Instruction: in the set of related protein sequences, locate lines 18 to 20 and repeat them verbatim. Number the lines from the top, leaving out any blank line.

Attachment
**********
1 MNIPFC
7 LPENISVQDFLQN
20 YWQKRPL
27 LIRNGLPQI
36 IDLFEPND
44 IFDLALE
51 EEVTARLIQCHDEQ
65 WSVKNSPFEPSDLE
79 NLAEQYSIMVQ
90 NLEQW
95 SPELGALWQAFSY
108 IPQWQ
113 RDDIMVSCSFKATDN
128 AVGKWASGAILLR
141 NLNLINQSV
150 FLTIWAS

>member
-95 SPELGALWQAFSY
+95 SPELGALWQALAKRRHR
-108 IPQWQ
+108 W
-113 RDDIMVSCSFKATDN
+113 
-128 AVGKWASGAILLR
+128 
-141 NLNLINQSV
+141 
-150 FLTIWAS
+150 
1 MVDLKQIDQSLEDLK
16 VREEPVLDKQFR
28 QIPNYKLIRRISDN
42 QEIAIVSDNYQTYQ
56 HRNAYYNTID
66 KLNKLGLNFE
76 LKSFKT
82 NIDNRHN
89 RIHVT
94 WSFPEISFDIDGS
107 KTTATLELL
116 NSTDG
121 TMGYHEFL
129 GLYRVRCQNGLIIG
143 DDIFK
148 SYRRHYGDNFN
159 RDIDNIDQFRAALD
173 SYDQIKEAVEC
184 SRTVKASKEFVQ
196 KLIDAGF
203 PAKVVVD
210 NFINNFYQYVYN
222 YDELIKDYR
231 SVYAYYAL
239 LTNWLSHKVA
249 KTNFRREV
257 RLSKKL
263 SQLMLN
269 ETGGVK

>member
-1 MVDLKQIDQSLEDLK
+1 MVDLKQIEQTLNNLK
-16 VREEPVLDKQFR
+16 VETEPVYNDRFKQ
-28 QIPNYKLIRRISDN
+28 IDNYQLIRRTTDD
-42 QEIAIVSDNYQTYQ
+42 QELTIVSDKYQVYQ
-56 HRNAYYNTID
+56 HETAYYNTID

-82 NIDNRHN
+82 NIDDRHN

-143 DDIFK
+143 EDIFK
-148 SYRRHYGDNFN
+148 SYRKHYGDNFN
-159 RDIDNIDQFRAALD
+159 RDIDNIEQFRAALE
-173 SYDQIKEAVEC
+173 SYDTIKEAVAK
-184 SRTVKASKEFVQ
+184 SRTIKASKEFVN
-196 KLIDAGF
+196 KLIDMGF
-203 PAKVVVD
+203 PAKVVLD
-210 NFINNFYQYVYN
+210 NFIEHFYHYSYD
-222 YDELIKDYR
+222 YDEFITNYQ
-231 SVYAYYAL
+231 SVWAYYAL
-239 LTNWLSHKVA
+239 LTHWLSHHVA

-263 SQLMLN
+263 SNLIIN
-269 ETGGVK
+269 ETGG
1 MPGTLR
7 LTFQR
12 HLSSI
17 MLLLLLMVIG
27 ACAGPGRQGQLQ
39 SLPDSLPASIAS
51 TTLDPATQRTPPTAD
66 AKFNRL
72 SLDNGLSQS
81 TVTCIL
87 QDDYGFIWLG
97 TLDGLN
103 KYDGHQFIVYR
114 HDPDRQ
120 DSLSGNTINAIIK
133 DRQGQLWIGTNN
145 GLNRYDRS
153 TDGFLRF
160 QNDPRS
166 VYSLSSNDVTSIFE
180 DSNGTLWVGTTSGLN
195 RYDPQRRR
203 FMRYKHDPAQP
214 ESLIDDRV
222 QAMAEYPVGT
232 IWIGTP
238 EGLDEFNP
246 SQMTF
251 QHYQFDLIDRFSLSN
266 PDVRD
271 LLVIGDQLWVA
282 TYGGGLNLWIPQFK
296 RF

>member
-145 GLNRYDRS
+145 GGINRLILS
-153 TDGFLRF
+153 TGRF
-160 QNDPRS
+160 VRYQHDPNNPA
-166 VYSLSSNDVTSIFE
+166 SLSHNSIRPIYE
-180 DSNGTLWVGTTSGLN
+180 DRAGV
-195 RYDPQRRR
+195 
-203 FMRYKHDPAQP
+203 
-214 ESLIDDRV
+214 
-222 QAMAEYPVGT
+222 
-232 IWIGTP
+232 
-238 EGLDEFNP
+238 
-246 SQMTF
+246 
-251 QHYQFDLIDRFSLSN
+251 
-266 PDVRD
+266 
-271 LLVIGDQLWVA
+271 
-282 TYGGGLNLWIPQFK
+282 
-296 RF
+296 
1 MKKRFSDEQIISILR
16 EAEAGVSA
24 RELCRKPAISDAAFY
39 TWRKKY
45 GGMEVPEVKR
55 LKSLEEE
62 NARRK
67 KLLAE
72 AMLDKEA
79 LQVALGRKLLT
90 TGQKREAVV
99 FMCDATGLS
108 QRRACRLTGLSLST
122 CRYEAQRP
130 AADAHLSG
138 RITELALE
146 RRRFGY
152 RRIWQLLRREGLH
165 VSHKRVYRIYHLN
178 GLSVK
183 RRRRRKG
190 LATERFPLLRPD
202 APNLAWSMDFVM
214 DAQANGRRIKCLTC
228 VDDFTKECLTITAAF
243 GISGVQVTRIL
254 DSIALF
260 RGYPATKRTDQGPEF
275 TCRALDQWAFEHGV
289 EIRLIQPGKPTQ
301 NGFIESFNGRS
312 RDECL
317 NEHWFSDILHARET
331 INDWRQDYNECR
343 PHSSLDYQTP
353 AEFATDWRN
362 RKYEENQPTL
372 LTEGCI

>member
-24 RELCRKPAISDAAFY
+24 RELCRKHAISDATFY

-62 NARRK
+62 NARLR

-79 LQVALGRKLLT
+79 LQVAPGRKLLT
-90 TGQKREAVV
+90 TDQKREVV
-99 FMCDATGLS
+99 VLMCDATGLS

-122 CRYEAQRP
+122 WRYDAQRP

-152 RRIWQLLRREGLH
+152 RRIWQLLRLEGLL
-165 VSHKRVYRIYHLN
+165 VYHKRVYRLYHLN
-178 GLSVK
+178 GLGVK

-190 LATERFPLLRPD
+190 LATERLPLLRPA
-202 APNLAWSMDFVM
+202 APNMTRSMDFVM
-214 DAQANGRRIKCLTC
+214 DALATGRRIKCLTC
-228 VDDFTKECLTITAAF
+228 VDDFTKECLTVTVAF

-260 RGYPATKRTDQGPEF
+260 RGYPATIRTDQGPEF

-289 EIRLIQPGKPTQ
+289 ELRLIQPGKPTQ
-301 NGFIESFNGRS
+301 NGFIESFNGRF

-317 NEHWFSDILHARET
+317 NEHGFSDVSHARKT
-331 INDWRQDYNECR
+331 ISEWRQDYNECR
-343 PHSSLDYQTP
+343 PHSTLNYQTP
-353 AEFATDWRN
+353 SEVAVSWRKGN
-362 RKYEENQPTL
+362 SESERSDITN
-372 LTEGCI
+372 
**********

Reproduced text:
-95 SPELGALWQAFSY
+95 SPELGALWQALAKRRHR
-108 IPQWQ